PON

(redirected from EPON)
Also found in: Acronyms.

PON

(Passive Optical Network) An optical point-to-multipoint access network. There are no optical repeaters or other active devices in a PON, hence the name "passive." PONs are designed for local loop transmission rather than long distance and serve to bring fiber closer to the customer in order to obtain higher speed. PONs began in 1995 when a group of telecom providers organized the Full Service Access Network group (see FSAN).

An optical line terminal (OLT) device resides in the telco central office or cable company head end. It generates or passes on SONET and DWDM signals via fiber to an optical network unit (ONU) in the field. The ONU provides the optical to electrical (O-E) and electrical to optical (E-O) conversion between the fiber and the copper wires that reach homes and offices in a "fiber to the curb" (FTTC) or "fiber to the neighborhood" (FTTN) scenario. When the optical line goes directly into the building for "fiber to the home" (FTTH), an optical network terminal (ONT) is used to terminate the fiber. Fiber to the home is also called "fiber to the premises" (FTTP).

APON, BPON, EPON and GPON
APON (ATM PON) was the first passive optical network and uses ATM for transport. BPON (Broadband PON) includes APON, Ethernet and video transports. GPON (Gigabit PON), which uses the SONET GPF frame, is designed to be efficient for packets as well as TDM. BPON and GPON are the ITU-T G.983 and G.984 standards respectively. EPON is the IEEE Ethernet standard for PONs.


Passive Optical Networks
PONs provide a way to bring high-speed fiber networks closer to the customer in the local loop.






BPON     GPON     EPONITU-T    ITU-T    IEEEG.983    G.984    802.3(Mbps)            (Gbps)ClassesSupported    B,C      A,B,C   PX10/PX20**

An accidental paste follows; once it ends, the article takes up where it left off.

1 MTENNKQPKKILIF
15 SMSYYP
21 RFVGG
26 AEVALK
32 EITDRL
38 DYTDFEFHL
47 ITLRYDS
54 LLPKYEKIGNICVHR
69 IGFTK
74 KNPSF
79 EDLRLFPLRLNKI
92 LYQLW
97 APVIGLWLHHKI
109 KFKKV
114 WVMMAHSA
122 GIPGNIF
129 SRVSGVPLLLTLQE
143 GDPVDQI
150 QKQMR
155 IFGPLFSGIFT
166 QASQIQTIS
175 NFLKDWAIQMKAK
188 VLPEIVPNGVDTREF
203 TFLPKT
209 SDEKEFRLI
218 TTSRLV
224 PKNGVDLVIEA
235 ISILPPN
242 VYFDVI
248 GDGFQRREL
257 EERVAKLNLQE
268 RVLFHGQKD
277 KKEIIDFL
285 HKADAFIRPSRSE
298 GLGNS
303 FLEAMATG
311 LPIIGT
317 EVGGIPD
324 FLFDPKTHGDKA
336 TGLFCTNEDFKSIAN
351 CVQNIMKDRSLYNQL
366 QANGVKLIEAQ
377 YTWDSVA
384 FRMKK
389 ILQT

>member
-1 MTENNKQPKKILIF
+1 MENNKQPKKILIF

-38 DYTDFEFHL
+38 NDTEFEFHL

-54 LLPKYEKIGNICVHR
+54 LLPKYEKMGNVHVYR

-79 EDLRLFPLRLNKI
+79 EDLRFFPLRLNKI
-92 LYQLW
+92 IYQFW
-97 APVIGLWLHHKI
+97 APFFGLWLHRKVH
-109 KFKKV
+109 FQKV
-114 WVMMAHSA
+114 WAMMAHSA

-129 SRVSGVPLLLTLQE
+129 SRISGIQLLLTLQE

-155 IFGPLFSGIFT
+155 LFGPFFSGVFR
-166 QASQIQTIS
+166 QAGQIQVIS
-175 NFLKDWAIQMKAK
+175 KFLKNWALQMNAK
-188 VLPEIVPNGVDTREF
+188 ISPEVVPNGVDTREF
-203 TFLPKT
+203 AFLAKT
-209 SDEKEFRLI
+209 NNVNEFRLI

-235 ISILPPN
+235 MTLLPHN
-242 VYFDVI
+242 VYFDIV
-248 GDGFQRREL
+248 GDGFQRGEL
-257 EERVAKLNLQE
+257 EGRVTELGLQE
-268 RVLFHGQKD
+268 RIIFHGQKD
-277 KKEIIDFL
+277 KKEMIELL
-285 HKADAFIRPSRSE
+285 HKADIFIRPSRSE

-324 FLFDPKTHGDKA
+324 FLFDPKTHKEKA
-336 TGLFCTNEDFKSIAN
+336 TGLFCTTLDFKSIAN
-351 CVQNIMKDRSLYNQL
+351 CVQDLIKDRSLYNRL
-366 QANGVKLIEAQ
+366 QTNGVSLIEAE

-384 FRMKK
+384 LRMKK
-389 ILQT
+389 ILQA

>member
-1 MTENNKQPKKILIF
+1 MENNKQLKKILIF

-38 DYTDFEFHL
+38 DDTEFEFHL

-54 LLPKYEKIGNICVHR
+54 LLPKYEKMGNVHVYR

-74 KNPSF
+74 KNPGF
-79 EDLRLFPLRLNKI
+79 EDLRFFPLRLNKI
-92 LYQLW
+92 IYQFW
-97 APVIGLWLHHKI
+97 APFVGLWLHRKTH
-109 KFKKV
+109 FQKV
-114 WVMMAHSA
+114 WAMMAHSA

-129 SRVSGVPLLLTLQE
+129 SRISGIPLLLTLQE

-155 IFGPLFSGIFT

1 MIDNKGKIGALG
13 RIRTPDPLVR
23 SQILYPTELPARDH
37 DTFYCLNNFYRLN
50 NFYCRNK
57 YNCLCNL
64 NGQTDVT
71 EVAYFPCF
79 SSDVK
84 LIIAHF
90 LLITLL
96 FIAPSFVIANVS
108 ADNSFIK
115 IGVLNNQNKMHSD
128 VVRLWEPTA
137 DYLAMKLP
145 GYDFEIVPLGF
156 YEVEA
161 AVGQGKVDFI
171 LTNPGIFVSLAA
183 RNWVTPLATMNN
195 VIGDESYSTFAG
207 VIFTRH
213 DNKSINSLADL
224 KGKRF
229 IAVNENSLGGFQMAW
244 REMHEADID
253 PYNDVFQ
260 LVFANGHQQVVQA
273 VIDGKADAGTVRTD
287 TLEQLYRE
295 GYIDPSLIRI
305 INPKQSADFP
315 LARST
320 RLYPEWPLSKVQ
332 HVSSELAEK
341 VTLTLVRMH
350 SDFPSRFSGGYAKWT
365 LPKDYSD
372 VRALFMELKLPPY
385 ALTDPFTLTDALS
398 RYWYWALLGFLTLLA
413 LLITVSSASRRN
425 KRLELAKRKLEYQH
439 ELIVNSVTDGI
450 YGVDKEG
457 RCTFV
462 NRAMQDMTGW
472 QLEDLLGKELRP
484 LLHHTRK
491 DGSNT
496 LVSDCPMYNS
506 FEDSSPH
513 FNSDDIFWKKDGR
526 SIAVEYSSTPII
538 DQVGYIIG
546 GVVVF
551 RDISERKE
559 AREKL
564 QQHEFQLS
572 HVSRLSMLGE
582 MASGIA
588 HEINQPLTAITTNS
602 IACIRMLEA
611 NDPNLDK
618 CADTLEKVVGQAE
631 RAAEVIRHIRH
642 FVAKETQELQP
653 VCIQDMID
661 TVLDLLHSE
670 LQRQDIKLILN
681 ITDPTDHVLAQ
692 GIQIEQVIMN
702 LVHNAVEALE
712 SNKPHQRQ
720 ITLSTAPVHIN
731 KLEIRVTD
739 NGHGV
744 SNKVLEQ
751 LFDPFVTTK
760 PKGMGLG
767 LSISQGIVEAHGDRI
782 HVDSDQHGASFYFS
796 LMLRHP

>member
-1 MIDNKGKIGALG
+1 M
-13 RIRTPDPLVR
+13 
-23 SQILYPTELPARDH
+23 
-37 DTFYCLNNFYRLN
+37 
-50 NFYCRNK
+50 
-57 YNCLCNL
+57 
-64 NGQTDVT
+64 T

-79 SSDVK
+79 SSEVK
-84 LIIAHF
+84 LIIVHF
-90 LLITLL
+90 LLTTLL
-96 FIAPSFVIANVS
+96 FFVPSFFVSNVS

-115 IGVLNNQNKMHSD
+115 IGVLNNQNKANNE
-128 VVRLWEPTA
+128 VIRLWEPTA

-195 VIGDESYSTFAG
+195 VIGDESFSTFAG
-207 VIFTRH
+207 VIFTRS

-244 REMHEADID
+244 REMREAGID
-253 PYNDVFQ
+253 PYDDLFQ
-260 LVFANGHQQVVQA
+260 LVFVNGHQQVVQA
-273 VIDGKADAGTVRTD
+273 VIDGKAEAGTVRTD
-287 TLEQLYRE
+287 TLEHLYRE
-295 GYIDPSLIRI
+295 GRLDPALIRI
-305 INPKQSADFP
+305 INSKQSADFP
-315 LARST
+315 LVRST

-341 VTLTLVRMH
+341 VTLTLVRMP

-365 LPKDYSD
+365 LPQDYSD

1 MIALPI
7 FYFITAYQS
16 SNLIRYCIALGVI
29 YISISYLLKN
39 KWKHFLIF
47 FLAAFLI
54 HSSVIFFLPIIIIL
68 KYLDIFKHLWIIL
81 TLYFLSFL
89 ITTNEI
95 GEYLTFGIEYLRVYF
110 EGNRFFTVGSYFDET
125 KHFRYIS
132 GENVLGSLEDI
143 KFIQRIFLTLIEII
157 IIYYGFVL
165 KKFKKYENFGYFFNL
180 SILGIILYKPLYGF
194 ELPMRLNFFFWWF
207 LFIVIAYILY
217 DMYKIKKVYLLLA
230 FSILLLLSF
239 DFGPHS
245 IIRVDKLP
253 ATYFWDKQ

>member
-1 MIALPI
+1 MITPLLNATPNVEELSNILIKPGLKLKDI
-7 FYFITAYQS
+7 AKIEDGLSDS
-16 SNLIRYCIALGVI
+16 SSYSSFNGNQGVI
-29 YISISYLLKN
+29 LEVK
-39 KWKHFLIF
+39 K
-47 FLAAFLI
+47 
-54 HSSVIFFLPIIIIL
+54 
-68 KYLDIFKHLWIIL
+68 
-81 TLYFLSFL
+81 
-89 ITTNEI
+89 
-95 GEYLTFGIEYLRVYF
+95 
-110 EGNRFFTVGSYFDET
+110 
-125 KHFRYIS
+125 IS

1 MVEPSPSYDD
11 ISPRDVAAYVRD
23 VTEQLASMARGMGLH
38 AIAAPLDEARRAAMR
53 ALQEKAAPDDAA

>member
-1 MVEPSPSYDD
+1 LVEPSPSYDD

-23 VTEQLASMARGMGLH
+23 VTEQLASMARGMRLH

Downstream   155    1.25 Gbps    1.25
 Speeds       622    2.5  Gbps

 Upstream     155     155 Mbps    1.25
 Speeds       622     622 Mbps
                     1.25 Gbps
                     2.5  Gbps


   Maximum Number of ONTsBased on Class and DistanceODN CLASS    7 km    10 km    20 km

   Class A       16      13       6
   Class B       40      32      15
   Class C      101      81      39

  ** PX10 & PX20 are similar to B and C
References in periodicals archive ?
The standards are intended to allow vendors, network operators and independent testing facilities to achieve consistent results when testing EPON equipment for conformance with IEEE 1904.
Recall back the architecture of EPON is point to multipoint.
The BCM55524 quad OLT is designed to work in tandem with Broadcom's award-winning StrataXGS[R] aggregation switch series, combining feature-rich EPON and proven Carrier Ethernet performance in an end-to-end solution that meets the scalability, reliability, cost, and advanced feature set requirements of next generation FTTx deployments.
UTStarcom's EPON solution helps electric companies build high-quality and reliable communication channels.
The absence of this support within EPON equipment means businesses must look elsewhere for fractional, leased line or private line T1/E1 access.
Teknovus has shipped more than one million EPON ports to more than twenty original equipment manufacturers (OEMs) in Asia, North America, and Europe, with sales on a dramatic, annual upward trend.
Alcatel-Lucent s new EPON solution will help MSOs meet this demand more cost-effectively, allowing them to capture a far greater share of the growing business services market.
3ah EPON engine supporting multiple logical links, along with an EPON SERDES, two Ethernet PHYs, integrated buffers, and an embedded processor for management in a single package.
Source Photonics introduces the 10G EPON symmetric OLT transceiver in XFP form factor.
TELECOMWORLDWIRE-8 April 2009-China Telecom implements ZTE's EPON solution(C)1994-2009 M2 COMMUNICATIONS LTD http://www.
Transitioning from EPON to 10G-EPON allows carriers to connect up to 10 times more subscribers per Optical Distribution Network (ODN), reducing OPEX and CAPEX per subscriber.
In other regions worldwide, such as Russia, the Middle East, Mexico, Brazil, and the rest of Asia, EPON and GPON penetration continues to grow, according to Ovum.